Correlates of physician burnout across regions and specialties: a meta-analysis
1 Department of Business Administration, University of Manitoba, 181 Freedman Crescent, Winnipeg, MB R3T 5V4, Canada
2 Economics Department, University of the Fraser Valley, 33844 King Road, Abbotsford BC V2S 7M7, Canada
3 Department of Psychology, University of Manitoba, 190 Dysart Road, Winnipeg MB R3T 5V4, Canada
4 1 Glengarry Drive, Winnipeg MB R3T 2J5, Canada
5 Facultad de Medicina, Universidad de la República Oriental del Uruguay, Gral Flores 2125 Sede Centrale, CP 11100, Montevideo, Uruguay
Human Resources for Health 2013, 11:48 doi:10.1186/1478-4491-11-48Published: 28 September 2013
Health care organizations globally realize the need to address physician burnout due to its close linkages with quality of care, retention and migration. The many functions of health human resources include identifying and managing burnout risk factors for health professionals, while also promoting effective coping. Our study of physician burnout aims to show: (1) which correlates are most strongly associated with emotional exhaustion (EE) and depersonalization (DP), and (2) whether the associations vary across regions and specialties.
Meta-analysis allowed us to examine a diverse range of correlates. Our search yielded 65 samples of physicians from various regions and specialties.
EE was negatively associated with autonomy, positive work attitudes, and quality and safety culture. It was positively associated with workload, constraining organizational structure, incivility/conflicts/violence, low quality and safety standards, negative work attitudes, work-life conflict, and contributors to poor mental health. We found a similar but weaker pattern of associations for DP.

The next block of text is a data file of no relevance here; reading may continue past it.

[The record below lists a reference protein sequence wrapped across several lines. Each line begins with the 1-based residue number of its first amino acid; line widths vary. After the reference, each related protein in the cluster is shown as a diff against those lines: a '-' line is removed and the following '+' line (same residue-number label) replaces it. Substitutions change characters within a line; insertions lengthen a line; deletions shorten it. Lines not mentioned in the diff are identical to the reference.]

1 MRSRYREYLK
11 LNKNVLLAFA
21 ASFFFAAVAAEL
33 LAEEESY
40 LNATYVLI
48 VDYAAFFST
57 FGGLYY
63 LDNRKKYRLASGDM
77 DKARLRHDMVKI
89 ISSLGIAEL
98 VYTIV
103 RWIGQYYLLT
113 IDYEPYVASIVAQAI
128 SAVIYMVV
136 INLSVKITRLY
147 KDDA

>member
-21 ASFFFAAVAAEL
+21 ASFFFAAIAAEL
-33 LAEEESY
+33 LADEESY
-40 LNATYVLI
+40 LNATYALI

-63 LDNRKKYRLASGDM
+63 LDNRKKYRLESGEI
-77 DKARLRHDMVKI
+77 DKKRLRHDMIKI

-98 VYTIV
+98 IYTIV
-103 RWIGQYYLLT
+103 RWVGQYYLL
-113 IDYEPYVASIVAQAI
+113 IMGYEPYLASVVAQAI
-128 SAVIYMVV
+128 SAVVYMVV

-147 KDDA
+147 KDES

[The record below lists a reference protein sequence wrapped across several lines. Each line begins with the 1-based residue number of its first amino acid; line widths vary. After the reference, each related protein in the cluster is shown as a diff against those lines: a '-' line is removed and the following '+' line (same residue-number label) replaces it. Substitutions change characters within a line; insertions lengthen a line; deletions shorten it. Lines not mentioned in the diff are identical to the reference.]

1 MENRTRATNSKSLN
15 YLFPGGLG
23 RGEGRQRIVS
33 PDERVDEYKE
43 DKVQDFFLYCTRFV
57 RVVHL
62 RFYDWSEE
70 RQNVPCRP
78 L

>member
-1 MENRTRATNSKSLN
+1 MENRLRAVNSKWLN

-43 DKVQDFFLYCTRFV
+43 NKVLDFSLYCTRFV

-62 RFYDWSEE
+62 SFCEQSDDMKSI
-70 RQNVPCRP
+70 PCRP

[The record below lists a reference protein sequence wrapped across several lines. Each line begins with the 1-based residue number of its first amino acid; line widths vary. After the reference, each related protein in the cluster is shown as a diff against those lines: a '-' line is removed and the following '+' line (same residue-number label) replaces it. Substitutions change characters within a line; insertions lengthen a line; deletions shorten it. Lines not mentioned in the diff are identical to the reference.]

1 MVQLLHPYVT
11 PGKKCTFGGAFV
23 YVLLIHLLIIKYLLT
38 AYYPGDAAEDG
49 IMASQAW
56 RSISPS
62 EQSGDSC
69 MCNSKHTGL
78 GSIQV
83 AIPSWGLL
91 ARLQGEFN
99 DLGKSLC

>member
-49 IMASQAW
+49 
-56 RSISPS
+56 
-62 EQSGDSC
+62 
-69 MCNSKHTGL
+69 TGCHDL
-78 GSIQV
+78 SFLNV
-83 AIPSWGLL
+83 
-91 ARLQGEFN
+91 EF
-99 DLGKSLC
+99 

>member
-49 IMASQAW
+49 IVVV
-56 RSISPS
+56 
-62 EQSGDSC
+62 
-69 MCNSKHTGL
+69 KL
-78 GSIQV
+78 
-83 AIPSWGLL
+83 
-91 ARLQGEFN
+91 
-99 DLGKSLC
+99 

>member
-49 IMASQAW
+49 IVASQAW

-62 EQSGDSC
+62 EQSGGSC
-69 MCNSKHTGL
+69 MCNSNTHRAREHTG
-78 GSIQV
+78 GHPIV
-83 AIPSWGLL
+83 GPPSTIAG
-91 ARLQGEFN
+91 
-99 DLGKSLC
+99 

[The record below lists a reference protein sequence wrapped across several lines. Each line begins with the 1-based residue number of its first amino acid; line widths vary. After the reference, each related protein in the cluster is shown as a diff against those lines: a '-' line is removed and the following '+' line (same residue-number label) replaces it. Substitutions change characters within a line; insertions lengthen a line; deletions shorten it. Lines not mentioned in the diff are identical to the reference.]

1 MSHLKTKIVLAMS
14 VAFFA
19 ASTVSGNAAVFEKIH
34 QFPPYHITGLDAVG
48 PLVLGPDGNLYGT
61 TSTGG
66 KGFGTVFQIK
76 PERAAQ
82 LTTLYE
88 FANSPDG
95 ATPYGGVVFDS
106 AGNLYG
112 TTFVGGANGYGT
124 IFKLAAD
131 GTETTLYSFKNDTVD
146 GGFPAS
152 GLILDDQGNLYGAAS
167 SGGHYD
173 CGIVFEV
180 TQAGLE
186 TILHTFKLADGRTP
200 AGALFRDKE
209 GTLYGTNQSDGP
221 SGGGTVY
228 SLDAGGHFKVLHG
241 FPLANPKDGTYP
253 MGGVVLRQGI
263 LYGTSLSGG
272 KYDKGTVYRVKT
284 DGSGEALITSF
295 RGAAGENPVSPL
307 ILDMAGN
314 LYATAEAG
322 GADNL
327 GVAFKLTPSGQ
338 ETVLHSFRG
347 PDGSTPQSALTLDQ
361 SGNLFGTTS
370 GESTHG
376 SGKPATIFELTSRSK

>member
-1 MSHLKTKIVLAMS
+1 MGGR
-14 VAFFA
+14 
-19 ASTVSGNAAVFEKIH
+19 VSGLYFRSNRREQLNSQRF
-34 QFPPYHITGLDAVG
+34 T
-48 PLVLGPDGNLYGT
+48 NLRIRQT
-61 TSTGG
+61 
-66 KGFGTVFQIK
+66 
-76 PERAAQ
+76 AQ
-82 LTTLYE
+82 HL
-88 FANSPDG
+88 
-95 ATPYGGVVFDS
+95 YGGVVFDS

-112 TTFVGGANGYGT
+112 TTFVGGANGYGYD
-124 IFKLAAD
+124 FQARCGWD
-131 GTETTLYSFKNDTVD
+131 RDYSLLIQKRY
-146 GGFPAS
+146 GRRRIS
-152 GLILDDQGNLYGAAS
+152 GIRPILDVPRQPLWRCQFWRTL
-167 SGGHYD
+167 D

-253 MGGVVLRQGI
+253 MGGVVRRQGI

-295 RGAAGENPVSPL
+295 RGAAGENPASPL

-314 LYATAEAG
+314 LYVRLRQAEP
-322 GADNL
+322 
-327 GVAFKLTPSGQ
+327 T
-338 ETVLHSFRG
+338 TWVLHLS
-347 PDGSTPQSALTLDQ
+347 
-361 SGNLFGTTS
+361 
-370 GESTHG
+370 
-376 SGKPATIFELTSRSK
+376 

Physicians in the Americas experienced lower EE levels than physicians in Europe when quality and safety culture and career development opportunities were both strong, and when they used problem-focused coping. The former experienced higher EE levels when work-life conflict was strong and they used ineffective coping. Physicians in Europe experienced lower EE levels than physicians in the Americas with positive work attitudes. We found a similar but weaker pattern of associations for DP.
Outpatient specialties experienced higher EE levels than inpatient specialties when organization structures were constraining and contributors to poor mental health were present. The former experienced lower EE levels when autonomy was present. Inpatient specialties experienced lower EE levels than outpatient specialties with positive work attitudes. As above, we found a similar but weaker pattern of associations for DP.
Although we could not infer causality, our findings suggest: (1) that EE represents the core burnout dimension; (2) that certain individual and organizational-level correlates are associated with reduced physician burnout; (3) the benefits of directing resources where they are most needed to physicians of different regions and specialties; and (4) a call for research to link physician burnout with performance.